Graphing Calculator
ECE 476 Final Project, Spring 2003
Jeannette Lukito :: Jonathan Wang










Jeannette Lukito
Jonathan Wang


     We was pleased with how our design turned out. We implemented most of the functionality that we had originally intended. We had originally planned to include a zoom function, or a mode where the user could input the viewing window range. Although this functionality would not have been too difficult to implement, it may have slowed down our code and affected the stability of our graphing function. We had to streamline a considerable portion of our code just to insure that the graphing would work well. We also did not implement certain functions, like bit manipulation, that we felt were simply not that useful for our target user audience. However, we were able to implement a couple of features that we had not thought of when we originally designed the project. These features were choosing between a dotted/connected graph and choosing between normal/precision mode. Overall we achieved our goals fairly well.

     If we were to design this calculator over, we would find better ways of approximating trigonometric and exponential functions. The McLaurin series that we used required too many extra terms to achieve decent accuracy. Due to the computation limitations of printing to the TV, we wereforced to settle for less accuracy in favor of a stable, flicker-free graph. We think that using an iterative algorithm that converges quickly may give better results. We might even look at how math.h implements their functions, since most of the functions graphed fine in “precision mode”(which uses math.h).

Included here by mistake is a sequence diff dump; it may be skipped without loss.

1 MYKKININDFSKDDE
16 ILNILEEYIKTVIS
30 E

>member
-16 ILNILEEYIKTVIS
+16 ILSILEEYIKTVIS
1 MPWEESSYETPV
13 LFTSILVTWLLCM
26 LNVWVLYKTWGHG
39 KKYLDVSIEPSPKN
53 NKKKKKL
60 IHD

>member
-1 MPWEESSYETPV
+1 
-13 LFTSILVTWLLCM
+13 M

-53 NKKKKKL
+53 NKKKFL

We would also consider some sort of storage mechanism for the points. That way we could implement a trace function or do other calculations on the graph, something that we could not do when we simply plotted the points out on the fly.

     We used Professor Land’s updated video generation code for the Mega32 as the basis for out code. However, the rest of the code was written by us. We took the McLaurin series expansions off the website; however, these functions can be found in any college mathematics textbook.

     There are no patent opportunities for our project. It has already been done, and better, by Texas Instruments, Hewlett Packard, and a host of other companies. However, it was a very rewarding learning experience to try to implement a basic scientific/graphing calculator and to see the trade-offs(accuracy vs. flicker, additional functionality vs. faster design) that an engineer must consider when designing a calculator.